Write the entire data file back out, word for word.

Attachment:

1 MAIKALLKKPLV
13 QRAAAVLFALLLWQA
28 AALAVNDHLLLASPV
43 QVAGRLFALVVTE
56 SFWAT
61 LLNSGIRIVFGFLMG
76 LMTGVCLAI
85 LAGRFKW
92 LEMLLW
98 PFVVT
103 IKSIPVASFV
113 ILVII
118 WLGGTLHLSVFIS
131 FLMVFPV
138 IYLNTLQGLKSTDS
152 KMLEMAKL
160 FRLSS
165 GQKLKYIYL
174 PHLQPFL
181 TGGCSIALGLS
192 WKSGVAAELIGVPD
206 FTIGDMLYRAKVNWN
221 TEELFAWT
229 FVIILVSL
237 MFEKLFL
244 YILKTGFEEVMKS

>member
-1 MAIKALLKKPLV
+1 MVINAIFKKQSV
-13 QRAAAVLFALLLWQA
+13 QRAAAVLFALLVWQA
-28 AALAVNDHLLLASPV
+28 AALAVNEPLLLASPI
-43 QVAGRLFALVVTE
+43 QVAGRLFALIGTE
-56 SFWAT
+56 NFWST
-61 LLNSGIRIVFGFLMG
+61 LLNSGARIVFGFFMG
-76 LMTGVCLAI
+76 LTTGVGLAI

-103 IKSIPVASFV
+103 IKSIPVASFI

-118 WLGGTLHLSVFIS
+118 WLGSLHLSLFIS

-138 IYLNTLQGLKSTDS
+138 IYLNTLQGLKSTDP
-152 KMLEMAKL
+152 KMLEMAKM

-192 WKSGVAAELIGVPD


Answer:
1 MAIKALLKKPLV
13 QRAAAVLFALLLWQA
28 AALAVNDHLLLASPV
43 QVAGRLFALVVTE
56 SFWAT
61 LLNSGIRIVFGFLMG
76 LMTGVCLAI
85 LAGRFKW
92 LEMLLW
98 PFVVT
103 IKSIPVASFV
113 ILVII
118 WLGGTLHLSVFIS
131 FLMVFPV
138 IYLNTLQGLKSTDS
152 KMLEMAKL
160 FRLSS
165 GQKLKYIYL
174 PHLQPFL
181 TGGCSIALGLS
192 WKSGVAAELIGVPD
206 FTIGDMLYRAKVNWN
221 TEELFAWT
229 FVIILVSL
237 MFEKLFL
244 YILKTGFEEVMKS

>member
-1 MAIKALLKKPLV
+1 MVINAIFKKQSV
-13 QRAAAVLFALLLWQA
+13 QRAAAVLFALLVWQA
-28 AALAVNDHLLLASPV
+28 AALAVNEPLLLASPI
-43 QVAGRLFALVVTE
+43 QVAGRLFALIGTE
-56 SFWAT
+56 NFWST
-61 LLNSGIRIVFGFLMG
+61 LLNSGARIVFGFFMG
-76 LMTGVCLAI
+76 LTTGVGLAI

-103 IKSIPVASFV
+103 IKSIPVASFI

-118 WLGGTLHLSVFIS
+118 WLGSLHLSLFIS

-138 IYLNTLQGLKSTDS
+138 IYLNTLQGLKSTDP
-152 KMLEMAKL
+152 KMLEMAKM

-192 WKSGVAAELIGVPD